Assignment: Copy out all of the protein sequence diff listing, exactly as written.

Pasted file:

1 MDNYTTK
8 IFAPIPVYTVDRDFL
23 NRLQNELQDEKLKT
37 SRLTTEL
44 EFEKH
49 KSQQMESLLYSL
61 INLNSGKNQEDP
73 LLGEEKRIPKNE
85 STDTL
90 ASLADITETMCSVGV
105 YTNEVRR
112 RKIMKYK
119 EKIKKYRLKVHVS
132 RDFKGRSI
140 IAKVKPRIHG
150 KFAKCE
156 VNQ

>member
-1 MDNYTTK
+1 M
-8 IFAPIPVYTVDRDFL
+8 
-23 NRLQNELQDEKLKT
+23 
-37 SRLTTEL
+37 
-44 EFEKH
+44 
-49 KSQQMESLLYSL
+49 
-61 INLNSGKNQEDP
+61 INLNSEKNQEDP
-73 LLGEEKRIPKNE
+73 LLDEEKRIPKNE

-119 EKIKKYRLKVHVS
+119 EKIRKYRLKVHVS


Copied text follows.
1 MDNYTTK
8 IFAPIPVYTVDRDFL
23 NRLQNELQDEKLKT
37 SRLTTEL
44 EFEKH
49 KSQQMESLLYSL
61 INLNSGKNQEDP
73 LLGEEKRIPKNE
85 STDTL
90 ASLADITETMCSVGV
105 YTNEVRR
112 RKIMKYK
119 EKIKKYRLKVHVS
132 RDFKGRSI
140 IAKVKPRIHG
150 KFAKCE
156 VNQ

>member
-1 MDNYTTK
+1 M
-8 IFAPIPVYTVDRDFL
+8 
-23 NRLQNELQDEKLKT
+23 
-37 SRLTTEL
+37 
-44 EFEKH
+44 
-49 KSQQMESLLYSL
+49 
-61 INLNSGKNQEDP
+61 INLNSEKNQEDP
-73 LLGEEKRIPKNE
+73 LLDEEKRIPKNE

-119 EKIKKYRLKVHVS
+119 EKIRKYRLKVHVS